For My Four Children, Black History Matters

tommy-walker-and-andrewWhat a great picture of two fine men!

They’re holding the red ball that represents Special Olympics unified sports – where all are welcome on the playing field. Regardless of ability. Regardless of race.

On the right is Tommy Walker, an Indiana state trooper. He’s a longtime Special Olympics volunteer and leader within the Law Enforcement Torch Run. Wherever Tommy goes, he knows someone. His charisma is magnetic. By accepting everyone, he’s a hero to thousands of Special Olympics athletes.

On the left is my son Andrew. He continues to raise the bar for those living with the lifelong effects of early childhood trauma and Fetal Alcohol Spectrum Disorder. Never shy to share his message in crowded high school gymnasiums.

“Nothing in life has ever been easy,” he says when addressing thousands of students. “Yet I don’t want your pity. I need your respect.”

terre-haute-paper-2-5Later the two lit the Special Olympics Flame of Hope at the opening ceremonies of the Indiana Summer Games.

The first African-American athlete and first African-American law enforcement officer having the honor.

It was history in the making.

Role models and heroes, especially for other African-Americans.

History in the making.

But my message doesn’t end there. February is Black History Month after all.

Now back to Andrew. And the life he lives as a black man.

Although his intellectual disability remains an ongoing challenge, the color of his skin increasingly factors into his life – as I’m sure it’s been for Tommy during his career.

andrew-peterson-double-pic3Once upon a time, race wasn’t an issue for my son. He was simply the cute kid with the big smile. The kid who tried so hard to please. Then Andrew matured and changed from a boy to a black man. Suddenly some people looked at him differently. Some even became afraid – although nothing changed in his heart.

One professional even said to me, “He’s going to be an angry black man, if you’re not careful.”

I never forgot those harsh words.

Andrew doesn’t notice everything, but he does notice the way people react to him – particularly when a black person acknowledges him and a white person refuses to make eye contact. Extremes will do that to anyone.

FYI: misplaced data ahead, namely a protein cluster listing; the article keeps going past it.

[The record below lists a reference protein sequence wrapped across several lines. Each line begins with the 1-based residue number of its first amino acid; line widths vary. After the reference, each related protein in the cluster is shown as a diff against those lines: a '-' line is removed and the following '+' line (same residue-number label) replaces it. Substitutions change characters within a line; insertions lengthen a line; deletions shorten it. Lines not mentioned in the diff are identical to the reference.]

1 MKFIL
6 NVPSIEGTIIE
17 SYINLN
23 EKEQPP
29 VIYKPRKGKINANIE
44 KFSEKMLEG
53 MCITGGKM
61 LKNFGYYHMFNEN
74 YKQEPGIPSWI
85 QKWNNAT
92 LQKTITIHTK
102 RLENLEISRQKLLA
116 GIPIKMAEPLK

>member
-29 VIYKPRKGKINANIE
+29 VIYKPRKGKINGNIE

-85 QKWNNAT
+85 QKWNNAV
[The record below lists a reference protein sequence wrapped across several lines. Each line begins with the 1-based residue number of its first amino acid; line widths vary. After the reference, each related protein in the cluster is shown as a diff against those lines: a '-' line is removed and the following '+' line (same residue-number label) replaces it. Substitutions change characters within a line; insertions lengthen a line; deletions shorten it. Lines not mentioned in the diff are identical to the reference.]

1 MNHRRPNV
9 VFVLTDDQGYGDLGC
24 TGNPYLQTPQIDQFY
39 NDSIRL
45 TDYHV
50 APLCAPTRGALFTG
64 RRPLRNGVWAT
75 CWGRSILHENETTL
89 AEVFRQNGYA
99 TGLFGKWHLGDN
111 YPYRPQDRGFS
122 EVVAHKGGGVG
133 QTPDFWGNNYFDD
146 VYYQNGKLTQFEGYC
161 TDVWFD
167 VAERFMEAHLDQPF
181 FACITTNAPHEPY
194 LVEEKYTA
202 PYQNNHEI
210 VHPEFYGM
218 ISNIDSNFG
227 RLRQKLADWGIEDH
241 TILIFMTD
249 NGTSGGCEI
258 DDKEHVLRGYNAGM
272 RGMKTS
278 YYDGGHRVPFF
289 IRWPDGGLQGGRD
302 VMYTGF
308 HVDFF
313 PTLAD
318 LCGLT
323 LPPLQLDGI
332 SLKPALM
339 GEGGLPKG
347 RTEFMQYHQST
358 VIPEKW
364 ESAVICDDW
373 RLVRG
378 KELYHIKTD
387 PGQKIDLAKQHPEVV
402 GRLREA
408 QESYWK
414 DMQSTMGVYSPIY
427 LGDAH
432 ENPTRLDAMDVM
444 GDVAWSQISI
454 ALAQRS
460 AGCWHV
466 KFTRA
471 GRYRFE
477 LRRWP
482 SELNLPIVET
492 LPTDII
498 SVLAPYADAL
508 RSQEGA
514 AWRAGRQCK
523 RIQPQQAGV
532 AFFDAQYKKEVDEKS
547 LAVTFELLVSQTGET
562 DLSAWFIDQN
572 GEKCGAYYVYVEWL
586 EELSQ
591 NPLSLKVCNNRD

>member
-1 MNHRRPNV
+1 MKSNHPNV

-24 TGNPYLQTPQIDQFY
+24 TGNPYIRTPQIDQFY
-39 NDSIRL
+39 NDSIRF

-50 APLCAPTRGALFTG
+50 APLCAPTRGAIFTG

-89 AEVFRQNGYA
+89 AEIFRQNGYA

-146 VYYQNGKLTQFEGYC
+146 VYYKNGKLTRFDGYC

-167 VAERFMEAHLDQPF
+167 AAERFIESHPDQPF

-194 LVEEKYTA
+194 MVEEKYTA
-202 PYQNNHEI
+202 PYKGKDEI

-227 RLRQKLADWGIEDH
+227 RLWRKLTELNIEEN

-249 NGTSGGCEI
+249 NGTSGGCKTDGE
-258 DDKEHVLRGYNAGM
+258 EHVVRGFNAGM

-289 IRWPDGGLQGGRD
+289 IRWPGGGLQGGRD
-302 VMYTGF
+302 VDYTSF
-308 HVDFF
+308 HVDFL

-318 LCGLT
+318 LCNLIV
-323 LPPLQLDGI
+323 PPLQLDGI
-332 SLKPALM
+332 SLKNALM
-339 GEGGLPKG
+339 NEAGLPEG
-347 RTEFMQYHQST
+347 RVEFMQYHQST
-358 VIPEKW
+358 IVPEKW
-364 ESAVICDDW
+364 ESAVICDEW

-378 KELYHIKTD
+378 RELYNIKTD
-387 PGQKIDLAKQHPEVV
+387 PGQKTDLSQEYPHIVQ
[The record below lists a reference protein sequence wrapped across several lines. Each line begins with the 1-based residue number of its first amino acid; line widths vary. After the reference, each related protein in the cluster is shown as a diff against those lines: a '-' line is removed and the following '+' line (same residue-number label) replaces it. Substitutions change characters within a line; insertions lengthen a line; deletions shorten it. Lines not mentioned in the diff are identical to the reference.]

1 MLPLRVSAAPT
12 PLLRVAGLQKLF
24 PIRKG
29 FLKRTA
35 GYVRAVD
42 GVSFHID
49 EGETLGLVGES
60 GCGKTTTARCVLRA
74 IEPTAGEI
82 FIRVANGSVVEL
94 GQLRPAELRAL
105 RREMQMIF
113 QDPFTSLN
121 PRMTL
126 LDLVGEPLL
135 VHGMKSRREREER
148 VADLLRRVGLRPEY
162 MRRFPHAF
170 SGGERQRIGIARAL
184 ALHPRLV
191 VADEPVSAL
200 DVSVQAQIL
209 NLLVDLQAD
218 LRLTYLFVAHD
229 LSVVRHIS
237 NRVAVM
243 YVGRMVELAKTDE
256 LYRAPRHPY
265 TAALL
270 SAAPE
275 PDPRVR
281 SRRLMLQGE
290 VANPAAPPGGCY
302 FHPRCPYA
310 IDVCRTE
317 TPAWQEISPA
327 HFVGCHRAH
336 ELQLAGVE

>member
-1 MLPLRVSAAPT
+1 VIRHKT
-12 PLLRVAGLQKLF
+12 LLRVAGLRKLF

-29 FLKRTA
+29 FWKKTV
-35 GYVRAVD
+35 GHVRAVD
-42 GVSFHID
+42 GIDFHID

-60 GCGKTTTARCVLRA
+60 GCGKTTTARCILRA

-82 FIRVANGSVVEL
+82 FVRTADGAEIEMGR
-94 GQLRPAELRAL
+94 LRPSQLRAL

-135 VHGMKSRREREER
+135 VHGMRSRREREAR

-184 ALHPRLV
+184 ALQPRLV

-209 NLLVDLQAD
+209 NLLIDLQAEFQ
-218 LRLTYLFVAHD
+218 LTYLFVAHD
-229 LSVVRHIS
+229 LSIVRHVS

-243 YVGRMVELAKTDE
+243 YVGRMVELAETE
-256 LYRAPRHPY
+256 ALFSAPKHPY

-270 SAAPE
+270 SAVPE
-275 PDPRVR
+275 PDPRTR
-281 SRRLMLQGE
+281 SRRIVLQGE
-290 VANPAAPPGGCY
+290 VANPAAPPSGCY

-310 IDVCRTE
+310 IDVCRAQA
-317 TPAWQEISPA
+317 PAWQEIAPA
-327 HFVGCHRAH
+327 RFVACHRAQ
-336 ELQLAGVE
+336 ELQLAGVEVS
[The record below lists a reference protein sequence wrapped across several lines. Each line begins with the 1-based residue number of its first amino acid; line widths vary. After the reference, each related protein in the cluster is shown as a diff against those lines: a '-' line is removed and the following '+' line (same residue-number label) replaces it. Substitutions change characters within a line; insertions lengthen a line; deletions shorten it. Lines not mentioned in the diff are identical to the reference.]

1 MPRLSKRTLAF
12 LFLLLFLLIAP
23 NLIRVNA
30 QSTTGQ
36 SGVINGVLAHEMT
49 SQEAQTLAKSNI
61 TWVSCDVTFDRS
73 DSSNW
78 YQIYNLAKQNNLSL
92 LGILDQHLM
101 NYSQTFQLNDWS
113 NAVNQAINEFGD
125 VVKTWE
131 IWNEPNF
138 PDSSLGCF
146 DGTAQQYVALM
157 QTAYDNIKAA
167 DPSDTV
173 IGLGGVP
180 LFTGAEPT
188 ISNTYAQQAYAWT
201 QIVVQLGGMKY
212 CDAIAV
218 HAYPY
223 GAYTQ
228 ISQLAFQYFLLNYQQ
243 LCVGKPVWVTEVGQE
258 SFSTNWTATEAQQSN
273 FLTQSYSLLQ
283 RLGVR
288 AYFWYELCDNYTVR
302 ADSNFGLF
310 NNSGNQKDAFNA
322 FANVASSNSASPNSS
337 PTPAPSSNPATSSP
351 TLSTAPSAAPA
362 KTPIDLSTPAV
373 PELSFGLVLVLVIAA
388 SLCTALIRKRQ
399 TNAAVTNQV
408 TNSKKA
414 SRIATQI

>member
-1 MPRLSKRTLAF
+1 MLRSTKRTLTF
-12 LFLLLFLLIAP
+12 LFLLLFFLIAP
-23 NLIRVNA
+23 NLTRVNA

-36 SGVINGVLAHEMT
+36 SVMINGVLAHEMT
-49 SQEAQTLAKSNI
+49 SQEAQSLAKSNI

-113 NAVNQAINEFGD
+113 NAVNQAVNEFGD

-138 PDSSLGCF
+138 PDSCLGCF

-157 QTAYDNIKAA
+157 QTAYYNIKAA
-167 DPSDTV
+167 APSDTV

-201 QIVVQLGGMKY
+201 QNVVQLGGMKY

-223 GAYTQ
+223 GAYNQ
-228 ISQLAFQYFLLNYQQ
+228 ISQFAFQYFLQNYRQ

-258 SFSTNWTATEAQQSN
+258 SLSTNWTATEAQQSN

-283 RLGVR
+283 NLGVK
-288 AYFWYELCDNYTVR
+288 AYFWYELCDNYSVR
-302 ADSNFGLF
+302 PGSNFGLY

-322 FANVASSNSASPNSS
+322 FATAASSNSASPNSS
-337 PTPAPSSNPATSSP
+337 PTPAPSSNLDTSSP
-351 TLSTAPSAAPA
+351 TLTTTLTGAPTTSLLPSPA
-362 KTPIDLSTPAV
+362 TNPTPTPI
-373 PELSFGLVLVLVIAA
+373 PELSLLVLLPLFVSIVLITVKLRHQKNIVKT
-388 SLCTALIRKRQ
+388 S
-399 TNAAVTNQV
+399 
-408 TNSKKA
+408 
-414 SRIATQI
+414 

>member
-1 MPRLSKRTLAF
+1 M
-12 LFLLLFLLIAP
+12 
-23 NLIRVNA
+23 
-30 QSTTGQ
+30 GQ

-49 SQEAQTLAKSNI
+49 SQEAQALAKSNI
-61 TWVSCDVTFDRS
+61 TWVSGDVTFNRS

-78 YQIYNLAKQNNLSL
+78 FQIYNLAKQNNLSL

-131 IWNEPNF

Of course, not all white people are racist. That’s not my point. But many fail to recognize the gauntlet that many people of color walk every day for no other reason than their race.

That’s why Black History Month matters to my four children. They have talents. They have beauty. They have worth. And they need to see successful, self-made people who look just like them.

So do I as their father. So do biracial families. So does everyone. 

Black History Month is an opportunity to educate. To reduce long-held stereotypes. To end bias.


To educate. To reduce long-held stereotypes. To end bias.

Imagine going through the day and never knowing when you might encounter the one who categorizes you. The one who questions your worth before thinking the worst. The one who then targets you for discrimination.

Recently, a female runner – who happens to be white – accused Andrew of harassment after the two conversed on a well-traveled trail. Not in a thousand years!

Did he ask a lot of innocent questions? Did his intellectual disability create a sense discomfort? 

Did his race quickly add an element of fear?

A sad example of reality for our African-American brothers and sisters. 

Without question, racism can be overt. However, it’s usually subtle – which adds a layer of uncertainty.

The level of scrutiny must get old. And tiresome. Although prejudice had lessened through the generations, it’s re-surging. Just look at voter suppression in dozens of urban areas, as compared to predominantly white suburbs. Fewer polling hours and places in the former, not the latter. Longer lines. Maybe even intimidation.

That’s why the picture of Tommy and Andrew is so powerful. It’s positive and inviting – while conveying a message of hope. They want to play on the field of life together.

Regardless of ability. Regardless of race. 

Who stands with them? Not just during Black History Month.

But every day of the year.  DCP



Craig Peterson publishes EACH Child every Tuesday. To subscribe, open this link and “Like” the page. EACH Child is Special: Working Smarter Not Harder to Raise Every ONE

To learn more about Adopting Faith: A Father’s Unconditional Love, Craig’s soon-to-published memoir about raising six children with special needs, click here: Adopting Faith: A Father’s Unconditional Love

To follow my son Andrew’s inspiring story, “Like” his special Facebook page Andrew Peterson Goes for the Gold

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